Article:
Brussels, Belgium—Today, the representatives of the EU states have rejected the text presented by the Finnish Presidency on the ePrivacy
Regulation. With this vote, the ePrivacy reform could stay at a standstill for many months or even be withdrawn by the
EU Commission, effectively putting an end to it.
EU states have been working on this reform since January 2019 but have failed to find an agreement on it, by and large
showing little political will to work on a crucial reform for digital rights in Europe. Meanwhile, the European
Parliament concluded its work in October 2017 and has been waiting ever since to initiate negotiations with EU states.
Despite the many problematic aspects of the ePrivacy text rejected today, EU states should have (and still can) formally
adopt their opinion to start negotiations with the European Parliament.
"Today’s vote puts the future of the ePrivacy reform at significant risk. In the aftermath of Cambridge Analytica, EU
states had an opportunity to provide people with greater privacy protections but simply did not. This is a tremendous
missed opportunity to complete Europe’s human rights agenda for the digital age," said Estelle Massé, Senior Policy Analyst at Access Now.
The EU has had an ePrivacy legislation in place since 1997. The proposed reform aimed to update the law to harmonise it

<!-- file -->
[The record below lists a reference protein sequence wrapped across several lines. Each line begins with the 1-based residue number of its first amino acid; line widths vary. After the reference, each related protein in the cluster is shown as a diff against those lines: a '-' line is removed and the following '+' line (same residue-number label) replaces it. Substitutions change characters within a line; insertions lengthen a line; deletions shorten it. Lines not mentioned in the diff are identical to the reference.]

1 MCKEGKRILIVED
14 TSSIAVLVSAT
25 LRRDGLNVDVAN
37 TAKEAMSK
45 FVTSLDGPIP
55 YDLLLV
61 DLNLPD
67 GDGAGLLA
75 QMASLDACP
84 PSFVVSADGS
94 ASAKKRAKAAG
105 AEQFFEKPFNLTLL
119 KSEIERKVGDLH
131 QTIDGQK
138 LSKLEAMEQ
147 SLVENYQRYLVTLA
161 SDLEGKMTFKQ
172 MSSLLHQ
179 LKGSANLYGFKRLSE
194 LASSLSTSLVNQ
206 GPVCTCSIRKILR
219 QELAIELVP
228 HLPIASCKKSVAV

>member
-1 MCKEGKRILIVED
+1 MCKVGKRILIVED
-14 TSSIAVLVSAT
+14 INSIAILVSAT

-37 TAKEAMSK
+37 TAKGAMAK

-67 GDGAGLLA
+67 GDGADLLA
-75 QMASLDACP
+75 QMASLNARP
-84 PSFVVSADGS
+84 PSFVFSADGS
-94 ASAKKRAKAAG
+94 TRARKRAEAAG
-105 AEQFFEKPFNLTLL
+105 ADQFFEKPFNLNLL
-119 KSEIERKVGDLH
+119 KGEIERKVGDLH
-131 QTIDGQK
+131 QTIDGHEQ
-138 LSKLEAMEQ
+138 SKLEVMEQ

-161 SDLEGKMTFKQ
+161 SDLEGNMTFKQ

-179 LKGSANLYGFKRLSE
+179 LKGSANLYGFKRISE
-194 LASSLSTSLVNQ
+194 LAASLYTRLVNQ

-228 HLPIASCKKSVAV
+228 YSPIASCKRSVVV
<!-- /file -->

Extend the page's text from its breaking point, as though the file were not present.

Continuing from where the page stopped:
with the General Data Protection Regulation, strengthen privacy rights, and enhance protections against online tracking.
Far from these objectives, EU states carved so many loopholes into the text that it was no longer consistent with the EU
Charter of Fundamental Rights. The text introduced limitations on the application of the rights to privacy and
confidentiality of communications while giving states the ability to implement data retention mandates.
"The ePrivacy Regulation aims to strengthen users’ right to privacy and create protective measures against online
tracking. Instead, EU states turned it into a surveillance toolkit," Massé added.
Despite the severe shortcomings of the ePrivacy text, state representatives can still make all necessary improvements to
bring the text back in line with its original goal to protect users’ privacy. We urge them to do so and stand ready to
contribute to this effort.
"Today’s rejection should not be a signal that the reform cannot happen. Instead, states must go back to the negotiating
table and deliver what was promised to EU citizens: stronger privacy protections," Massé said.
For more information on the ePrivacy Regulation see: